Under influence


In many circumstances we tend to assume that other people believe or desire what we ourselves believe or desire. This has been labeled 'egocentric bias.' This is not to say that we systematically fail to understand other people and forget that they can have a different perspective. If it were the case, then it would be highly difficult, if not impossible, to communicate, cooperate or compete with them. In those situations, we need to take the other person's perspective and to inhibit our own. But can the other's perspective furtively intrude even when no reason seems to require it, or even when it is detrimental for us? We shall see a series of evidence of what has been called altercentric bias (Samson et al., 2010; Apperly, 2011): other people's beliefs can unduly influence us even when they are wrong. At first sight, altercentric bias questions 1st person priority. In particular, it may appear as incompatible with simulation-based accounts of 3rd person mindreading. We shall argue, on the contrary, that the simulationist framework enables confusions between self and others that go both ways: taking one's beliefs for the other's beliefs (egocentric bias) and vice-versa, taking the other's beliefs for one's beliefs (altercentric bias). We shall then see how the risk of such confusion may be disadvantageous from an evolutionary perspective, questioning thus the evolutionary plausibility of the simulation theory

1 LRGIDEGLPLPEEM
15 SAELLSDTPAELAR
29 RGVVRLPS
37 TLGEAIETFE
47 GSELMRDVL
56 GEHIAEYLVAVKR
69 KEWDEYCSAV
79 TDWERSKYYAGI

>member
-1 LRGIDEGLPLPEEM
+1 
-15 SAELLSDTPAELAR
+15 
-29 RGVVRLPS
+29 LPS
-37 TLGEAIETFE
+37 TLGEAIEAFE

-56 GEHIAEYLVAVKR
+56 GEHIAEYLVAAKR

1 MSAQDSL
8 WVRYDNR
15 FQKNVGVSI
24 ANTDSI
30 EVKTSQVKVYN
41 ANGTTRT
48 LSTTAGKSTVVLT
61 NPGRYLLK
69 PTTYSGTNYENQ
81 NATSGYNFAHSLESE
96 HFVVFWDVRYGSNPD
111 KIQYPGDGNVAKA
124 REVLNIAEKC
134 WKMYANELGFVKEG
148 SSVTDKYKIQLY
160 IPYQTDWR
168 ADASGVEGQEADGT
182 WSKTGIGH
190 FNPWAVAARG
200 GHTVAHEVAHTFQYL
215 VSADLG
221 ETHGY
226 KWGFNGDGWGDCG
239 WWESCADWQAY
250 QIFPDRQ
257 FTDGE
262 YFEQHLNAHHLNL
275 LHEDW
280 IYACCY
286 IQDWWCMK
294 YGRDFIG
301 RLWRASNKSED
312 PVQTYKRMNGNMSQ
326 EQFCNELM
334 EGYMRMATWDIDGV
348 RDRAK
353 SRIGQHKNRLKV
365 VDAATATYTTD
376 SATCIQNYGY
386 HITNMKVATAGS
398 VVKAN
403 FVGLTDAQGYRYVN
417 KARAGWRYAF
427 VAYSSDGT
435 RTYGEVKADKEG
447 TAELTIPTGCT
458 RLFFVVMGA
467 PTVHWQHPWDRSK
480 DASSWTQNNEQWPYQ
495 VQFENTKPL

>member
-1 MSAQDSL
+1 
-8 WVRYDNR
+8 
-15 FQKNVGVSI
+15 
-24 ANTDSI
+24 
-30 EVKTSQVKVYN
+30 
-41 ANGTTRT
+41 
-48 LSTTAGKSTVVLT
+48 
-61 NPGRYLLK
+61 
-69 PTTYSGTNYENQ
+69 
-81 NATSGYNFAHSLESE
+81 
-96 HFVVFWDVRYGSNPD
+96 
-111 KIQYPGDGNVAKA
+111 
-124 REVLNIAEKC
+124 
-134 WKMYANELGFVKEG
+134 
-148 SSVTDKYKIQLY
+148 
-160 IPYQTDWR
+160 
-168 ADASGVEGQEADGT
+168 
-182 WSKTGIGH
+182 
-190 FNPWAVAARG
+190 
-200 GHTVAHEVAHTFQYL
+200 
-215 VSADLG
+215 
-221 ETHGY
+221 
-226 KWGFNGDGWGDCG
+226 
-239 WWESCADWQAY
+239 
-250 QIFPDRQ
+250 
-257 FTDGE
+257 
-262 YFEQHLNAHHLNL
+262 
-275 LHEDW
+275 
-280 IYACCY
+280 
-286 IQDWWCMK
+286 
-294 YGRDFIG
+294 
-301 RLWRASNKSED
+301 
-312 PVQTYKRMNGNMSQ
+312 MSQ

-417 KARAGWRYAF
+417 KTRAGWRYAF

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Hugo Mercier
Institut Jean Nicod

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